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Staying on Top of Trends Central to CE’s Innovative Culture

The EvoLLLution | Staying on Top of Trends Central to CE’s Innovative Culture
Continuing education leaders must stay on top of labor market trends and postsecondary innovations in order to adequately serve their institutions.

The following interview is with Gayla Marie Stoner, director of the extended campus at Southern Illinois University. At the recent University Professional and Continuing Education Association (UPCEA) Central conference, Stoner shared her thoughts on the opportunities presented to continuing higher education leaders in the modern era, and some of the strategies needed to capitalize on these changes. In this interview, she expands on those ideas.

1. Why is it critical for continuing education leaders to be constantly on the lookout for new marketplaces to enter and new opportunities to exploit?

Continuing education leaders and the units they serve have become experts for identifying new marketplaces over the years. We recognize that higher ed is changing and we all know that technological enhancements have enabled more access for learners. In addition, there are more cost effective abilities to serve students in a cheaper manner.

We know there’s much more competition and offerings for students—the students need to know about the value whenever they’re looking at the different degree options, as well as the importance of accreditation and what they’re actually going to do with their degrees. Continuing education leaders have been the experts of this type of decision making and creation of new markets over the years and now they have really been able to bring that knowledge to the forefront.

2. From your vantage point, what are some of the most promising emerging opportunities that CE leaders should be seriously looking at?

Partnerships: Establishing units that can serve and also act as liaisons between the institution, faculty and outside agencies such as industries and corporations. That’s an emerging opportunity that’s hitting continuing education—making sure that we are not only serving adults, which has sort of been the traditional role of continuing ed, but all learners including youth all the way through retirement, lifelong learners and those participating in professional development. It’s our role to serve as a support liaison to make sure that happens

3. What are some of the changes that led to the emergence of those partnership opportunities?

We have found the need to operate in different manners; the traditional delivery system to meet students’ needs is much different than it was even 5 to 10 years ago. It’s challenging to know what those needs are.

There’s so much competition for the traditional type of degree programs. It’s time that we have interdisciplinary opportunities for students—areas which have most definitely been tapped into most recently by continuing education—and make sure that we know what the workforce needs are for our students. The only way we can know that is by working with those that are employing those students: The industries, the corporations and professional organizations as well. [We need to] bring to the table the faculty who are subject matter experts and make sure that we have high quality content that is being delivered to those students. Bringing that together in a holistic manner and having everyone at the table for that student is key.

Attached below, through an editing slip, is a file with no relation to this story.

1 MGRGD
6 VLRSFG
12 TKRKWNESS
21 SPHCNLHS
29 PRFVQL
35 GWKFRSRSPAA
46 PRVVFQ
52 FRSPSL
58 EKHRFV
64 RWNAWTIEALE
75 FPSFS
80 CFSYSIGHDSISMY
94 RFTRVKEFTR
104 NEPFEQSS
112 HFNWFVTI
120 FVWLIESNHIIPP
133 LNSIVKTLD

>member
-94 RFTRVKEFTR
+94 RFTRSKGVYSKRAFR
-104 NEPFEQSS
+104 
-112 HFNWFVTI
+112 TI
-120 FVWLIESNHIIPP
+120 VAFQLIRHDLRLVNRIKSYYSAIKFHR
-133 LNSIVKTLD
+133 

In the past, there was a different approach to continuing ed students but now the doors have been opened, partly because of technology and partly because the competition is much different than it used to be. It’s our role as higher education leaders to make sure that we are educating the students and the faculty members on the current workforce. Ultimately that will enable the student to become a global competitor in the workforce as well within their career.

4. What are a few of the biggest roadblocks that stand in the way of being able to quickly recognize, react to and exploit new market opportunities?

Number one is the declining fiscal budgets. We are finding the need to create new revenue streams; that’s true for public as well as private institutions. In addition, it is very challenging to ensure that we are staying on top of what our students’ needs are for today. For example, we can look through the Bureau of Labor Statistics to determine what are the positions that are [becoming available] and what are the trends. The way technology is changing means that there are new careers coming out all the time and new trends coming out all the time, and if we are not on top of that, we’re not serving students and we ultimately are going to have a poor quality programming and outreach to our students.

5. Is there anything you’d like to add about the value of partnerships to today’s universities and how they can really help universities position themselves to remain viable and relevant to their local communities in the future?

We have to become the friendly exploratory area to our community and partners. They need to know that they can approach the institutions to fill their needs in a very student-friendly, partnership-friendly manner. We also have to create the exploratory environment for faculty members to also be able to work outside of the traditional mode of delivery whenever they believe that it is due. If a faculty member would want to explore a relationship with an alumni association or with a community partner, we can provide them the ground to explore that opportunity through continuing ed.

Educating our institution as well as the partners that this is something we can make happen is extremely important. I’m very sure that most partners or potential partners are not aware of the opportunity and even what the purpose is of continuing ed.

This interview has been edited for length.

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